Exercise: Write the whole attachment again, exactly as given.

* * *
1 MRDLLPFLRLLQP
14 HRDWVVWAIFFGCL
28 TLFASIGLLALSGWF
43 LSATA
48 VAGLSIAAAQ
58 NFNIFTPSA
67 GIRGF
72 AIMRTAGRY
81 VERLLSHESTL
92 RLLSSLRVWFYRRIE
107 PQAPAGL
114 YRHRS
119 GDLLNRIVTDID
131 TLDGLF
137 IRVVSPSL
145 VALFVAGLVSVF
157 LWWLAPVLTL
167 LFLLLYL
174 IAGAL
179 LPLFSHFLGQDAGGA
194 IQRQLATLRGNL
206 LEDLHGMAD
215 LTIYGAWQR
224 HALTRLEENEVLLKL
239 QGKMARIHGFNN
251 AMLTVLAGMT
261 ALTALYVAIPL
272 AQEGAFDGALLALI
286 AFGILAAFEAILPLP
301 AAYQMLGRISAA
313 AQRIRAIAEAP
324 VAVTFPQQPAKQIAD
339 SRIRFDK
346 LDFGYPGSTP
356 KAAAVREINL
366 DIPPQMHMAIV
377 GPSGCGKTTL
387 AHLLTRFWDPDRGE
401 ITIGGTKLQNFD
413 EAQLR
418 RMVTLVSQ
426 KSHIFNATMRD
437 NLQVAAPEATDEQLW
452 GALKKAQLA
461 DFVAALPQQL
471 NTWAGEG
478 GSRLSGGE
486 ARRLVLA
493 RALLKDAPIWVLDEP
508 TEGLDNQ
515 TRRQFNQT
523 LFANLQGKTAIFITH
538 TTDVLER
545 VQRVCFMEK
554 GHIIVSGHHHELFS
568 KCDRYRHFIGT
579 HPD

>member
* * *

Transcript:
1 MRDLLPFLRLLQP
14 HRDWVVWAIFFGCL
28 TLFASIGLLALSGWF
43 LSATA
48 VAGLSIAAAQ
58 NFNIFTPSA
67 GIRGF
72 AIMRTAGRY
81 VERLLSHESTL
92 RLLSSLRVWFYRRIE
107 PQAPAGL
114 YRHRS
119 GDLLNRIVTDID
131 TLDGLF
137 IRVVSPSL
145 VALFVAGLVSVF
157 LWWLAPVLTL
167 LFLLLYL
174 IAGAL
179 LPLFSHFLGQDAGGA
194 IQRQLATLRGNL
206 LEDLHGMAD
215 LTIYGAWQR
224 HALTRLEENEVLLKL
239 QGKMARIHGFNN
251 AMLTVLAGMT
261 ALTALYVAIPL
272 AQEGAFDGALLALI
286 AFGILAAFEAILPLP
301 AAYQMLGRISAA
313 AQRIRAIAEAP
324 VAVTFPQQPAKQIAD
339 SRIRFDK
346 LDFGYPGSTP
356 KAAAVREINL
366 DIPPQMHMAIV
377 GPSGCGKTTL
387 AHLLTRFWDPDRGE
401 ITIGGTKLQNFD
413 EAQLR
418 RMVTLVSQ
426 KSHIFNATMRD
437 NLQVAAPEATDEQLW
452 GALKKAQLA
461 DFVAALPQQL
471 NTWAGEG
478 GSRLSGGE
486 ARRLVLA
493 RALLKDAPIWVLDEP
508 TEGLDNQ
515 TRRQFNQT
523 LFANLQGKTAIFITH
538 TTDVLER
545 VQRVCFMEK
554 GHIIVSGHHHELFS
568 KCDRYRHFIGT
579 HPD

>member